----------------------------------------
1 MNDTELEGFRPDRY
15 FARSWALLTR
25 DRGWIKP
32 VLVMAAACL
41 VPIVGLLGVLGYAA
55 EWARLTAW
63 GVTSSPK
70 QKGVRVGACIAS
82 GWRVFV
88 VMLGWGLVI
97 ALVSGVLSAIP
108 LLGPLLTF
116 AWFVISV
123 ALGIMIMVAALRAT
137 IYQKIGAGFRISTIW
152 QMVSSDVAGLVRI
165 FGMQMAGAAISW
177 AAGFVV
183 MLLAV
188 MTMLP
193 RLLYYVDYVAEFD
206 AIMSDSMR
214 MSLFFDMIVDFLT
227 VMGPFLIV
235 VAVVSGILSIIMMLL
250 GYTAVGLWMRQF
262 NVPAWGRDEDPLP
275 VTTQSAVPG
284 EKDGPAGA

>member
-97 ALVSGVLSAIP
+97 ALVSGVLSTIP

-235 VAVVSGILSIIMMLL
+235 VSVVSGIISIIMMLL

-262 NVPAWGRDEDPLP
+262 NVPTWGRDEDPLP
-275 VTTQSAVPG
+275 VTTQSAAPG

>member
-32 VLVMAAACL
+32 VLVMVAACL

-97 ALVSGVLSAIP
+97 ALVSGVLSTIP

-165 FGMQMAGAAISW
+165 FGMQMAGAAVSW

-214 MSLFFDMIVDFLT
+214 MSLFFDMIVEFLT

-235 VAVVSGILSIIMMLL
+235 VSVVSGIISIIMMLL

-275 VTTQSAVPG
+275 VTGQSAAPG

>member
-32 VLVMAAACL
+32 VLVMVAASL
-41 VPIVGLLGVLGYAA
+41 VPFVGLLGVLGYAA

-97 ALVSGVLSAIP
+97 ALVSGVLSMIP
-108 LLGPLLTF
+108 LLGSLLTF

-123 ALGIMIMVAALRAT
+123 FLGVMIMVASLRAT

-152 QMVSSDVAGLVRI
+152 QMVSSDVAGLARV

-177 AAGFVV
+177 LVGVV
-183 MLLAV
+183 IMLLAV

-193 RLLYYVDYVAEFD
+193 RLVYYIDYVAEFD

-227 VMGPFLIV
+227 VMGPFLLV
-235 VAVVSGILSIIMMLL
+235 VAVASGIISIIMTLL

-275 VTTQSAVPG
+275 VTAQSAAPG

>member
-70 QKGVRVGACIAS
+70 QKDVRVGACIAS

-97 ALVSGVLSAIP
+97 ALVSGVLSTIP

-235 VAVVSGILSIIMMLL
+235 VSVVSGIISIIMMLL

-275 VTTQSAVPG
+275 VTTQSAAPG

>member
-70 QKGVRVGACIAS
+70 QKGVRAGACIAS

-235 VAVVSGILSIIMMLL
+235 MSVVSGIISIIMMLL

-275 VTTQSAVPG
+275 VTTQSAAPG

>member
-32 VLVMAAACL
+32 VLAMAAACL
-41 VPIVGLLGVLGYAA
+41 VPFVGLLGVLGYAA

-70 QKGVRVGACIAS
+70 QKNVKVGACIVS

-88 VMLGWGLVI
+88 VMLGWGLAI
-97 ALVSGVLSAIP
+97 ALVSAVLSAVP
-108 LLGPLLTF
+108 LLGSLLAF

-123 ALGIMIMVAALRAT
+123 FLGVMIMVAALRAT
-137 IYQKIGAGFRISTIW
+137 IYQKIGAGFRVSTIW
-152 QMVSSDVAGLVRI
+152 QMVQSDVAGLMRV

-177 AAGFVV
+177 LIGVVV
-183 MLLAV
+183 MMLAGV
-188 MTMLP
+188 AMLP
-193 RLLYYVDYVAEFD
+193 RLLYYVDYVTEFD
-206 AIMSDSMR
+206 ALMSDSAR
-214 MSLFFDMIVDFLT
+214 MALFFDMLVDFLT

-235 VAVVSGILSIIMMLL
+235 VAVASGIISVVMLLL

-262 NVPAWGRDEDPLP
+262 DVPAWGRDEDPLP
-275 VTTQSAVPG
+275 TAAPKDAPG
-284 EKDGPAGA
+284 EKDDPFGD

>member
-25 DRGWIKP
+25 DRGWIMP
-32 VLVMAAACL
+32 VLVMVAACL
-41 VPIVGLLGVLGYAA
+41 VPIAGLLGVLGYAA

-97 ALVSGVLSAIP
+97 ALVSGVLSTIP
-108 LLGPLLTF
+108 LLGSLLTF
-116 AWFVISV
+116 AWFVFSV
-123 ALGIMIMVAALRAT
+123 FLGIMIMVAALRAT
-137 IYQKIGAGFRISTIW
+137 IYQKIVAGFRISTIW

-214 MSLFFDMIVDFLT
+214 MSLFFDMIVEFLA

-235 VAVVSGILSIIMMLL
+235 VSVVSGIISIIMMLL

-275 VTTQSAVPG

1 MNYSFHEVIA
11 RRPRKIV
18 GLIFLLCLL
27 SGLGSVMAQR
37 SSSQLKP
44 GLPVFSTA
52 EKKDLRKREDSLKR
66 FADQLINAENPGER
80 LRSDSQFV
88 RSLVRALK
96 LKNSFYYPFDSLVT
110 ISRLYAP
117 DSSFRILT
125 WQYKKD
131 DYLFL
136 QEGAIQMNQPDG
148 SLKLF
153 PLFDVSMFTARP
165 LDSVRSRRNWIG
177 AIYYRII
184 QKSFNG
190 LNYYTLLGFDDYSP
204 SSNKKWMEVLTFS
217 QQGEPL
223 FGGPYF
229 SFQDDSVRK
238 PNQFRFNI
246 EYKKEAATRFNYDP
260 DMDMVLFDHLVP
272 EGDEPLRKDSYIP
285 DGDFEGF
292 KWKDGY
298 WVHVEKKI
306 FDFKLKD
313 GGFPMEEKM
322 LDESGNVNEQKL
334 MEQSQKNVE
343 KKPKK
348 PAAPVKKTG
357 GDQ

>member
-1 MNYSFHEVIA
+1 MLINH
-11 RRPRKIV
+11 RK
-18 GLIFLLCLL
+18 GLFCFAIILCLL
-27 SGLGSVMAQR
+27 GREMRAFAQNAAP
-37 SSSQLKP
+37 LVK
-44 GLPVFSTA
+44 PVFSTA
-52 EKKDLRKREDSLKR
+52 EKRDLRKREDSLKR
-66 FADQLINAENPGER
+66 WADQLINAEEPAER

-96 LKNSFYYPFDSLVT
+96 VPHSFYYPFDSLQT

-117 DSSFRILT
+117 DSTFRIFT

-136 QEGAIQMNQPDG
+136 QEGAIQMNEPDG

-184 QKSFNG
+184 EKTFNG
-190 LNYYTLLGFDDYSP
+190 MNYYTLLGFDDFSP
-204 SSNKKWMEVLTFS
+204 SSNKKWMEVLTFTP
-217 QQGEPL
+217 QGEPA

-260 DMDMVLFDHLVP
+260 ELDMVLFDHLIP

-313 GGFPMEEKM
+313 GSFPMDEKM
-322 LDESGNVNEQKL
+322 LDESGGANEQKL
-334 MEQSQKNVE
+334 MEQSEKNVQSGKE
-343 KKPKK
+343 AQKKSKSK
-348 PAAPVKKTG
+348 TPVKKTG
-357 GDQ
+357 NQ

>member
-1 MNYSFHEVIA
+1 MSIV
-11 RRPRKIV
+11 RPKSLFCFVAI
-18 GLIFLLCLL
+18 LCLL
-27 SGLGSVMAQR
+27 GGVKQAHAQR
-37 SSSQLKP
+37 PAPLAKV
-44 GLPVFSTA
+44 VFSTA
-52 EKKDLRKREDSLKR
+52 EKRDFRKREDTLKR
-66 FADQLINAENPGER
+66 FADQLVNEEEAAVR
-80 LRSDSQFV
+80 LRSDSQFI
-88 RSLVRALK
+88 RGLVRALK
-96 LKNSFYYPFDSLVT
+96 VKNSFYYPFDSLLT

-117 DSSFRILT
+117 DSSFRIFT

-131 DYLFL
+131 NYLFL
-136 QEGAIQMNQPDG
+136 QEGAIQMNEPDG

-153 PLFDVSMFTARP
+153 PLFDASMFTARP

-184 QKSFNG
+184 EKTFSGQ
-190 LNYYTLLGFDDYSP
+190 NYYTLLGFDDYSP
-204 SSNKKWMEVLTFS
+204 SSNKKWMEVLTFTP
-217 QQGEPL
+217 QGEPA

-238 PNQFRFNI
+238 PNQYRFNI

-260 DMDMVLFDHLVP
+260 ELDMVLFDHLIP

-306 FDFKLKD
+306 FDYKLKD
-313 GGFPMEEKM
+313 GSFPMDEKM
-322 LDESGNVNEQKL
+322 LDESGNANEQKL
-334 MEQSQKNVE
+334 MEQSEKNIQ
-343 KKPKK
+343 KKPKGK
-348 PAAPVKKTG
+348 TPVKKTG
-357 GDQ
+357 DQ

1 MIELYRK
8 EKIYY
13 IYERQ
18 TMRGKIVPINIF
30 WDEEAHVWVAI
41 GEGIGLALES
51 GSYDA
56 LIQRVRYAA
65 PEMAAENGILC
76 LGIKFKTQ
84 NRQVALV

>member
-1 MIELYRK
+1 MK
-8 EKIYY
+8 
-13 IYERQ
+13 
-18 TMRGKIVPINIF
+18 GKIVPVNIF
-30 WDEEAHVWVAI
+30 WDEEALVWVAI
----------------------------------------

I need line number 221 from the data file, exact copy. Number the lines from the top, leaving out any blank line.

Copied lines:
-204 SSNKKWMEVLTFS